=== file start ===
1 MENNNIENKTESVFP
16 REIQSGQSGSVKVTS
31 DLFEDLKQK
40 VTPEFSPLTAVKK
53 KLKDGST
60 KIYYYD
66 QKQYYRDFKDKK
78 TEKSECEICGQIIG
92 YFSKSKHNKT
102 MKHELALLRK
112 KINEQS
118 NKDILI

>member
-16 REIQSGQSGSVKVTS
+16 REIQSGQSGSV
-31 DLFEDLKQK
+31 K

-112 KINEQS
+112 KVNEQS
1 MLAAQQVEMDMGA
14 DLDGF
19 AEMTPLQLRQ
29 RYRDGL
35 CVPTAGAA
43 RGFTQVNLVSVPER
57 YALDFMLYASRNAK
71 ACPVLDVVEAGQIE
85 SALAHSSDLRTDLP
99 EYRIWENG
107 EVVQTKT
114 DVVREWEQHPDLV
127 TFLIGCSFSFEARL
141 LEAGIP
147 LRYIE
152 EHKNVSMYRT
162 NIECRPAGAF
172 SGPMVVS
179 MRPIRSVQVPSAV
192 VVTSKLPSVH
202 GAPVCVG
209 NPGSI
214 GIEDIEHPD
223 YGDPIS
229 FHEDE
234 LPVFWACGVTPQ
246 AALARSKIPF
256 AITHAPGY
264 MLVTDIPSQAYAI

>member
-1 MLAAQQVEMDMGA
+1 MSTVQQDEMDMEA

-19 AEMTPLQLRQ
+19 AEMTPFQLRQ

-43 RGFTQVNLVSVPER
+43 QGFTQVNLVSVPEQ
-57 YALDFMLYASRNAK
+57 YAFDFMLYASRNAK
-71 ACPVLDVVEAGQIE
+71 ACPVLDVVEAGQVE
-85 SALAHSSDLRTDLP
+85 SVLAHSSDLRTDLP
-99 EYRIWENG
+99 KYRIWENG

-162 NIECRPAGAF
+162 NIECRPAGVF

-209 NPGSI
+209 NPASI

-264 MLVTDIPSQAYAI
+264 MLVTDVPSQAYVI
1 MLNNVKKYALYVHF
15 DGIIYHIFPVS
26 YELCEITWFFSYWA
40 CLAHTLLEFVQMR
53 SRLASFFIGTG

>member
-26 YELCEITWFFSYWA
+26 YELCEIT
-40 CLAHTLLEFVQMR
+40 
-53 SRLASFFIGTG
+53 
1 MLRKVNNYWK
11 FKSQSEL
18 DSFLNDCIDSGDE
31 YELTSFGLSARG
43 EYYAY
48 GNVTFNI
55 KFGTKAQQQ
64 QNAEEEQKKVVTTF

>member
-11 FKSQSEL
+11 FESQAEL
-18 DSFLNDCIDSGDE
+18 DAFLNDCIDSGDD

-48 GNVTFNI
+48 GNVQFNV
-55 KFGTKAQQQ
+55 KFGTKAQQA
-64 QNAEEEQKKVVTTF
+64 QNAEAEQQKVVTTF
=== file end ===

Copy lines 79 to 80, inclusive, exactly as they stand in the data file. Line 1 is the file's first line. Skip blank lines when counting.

+40 
-53 SRLASFFIGTG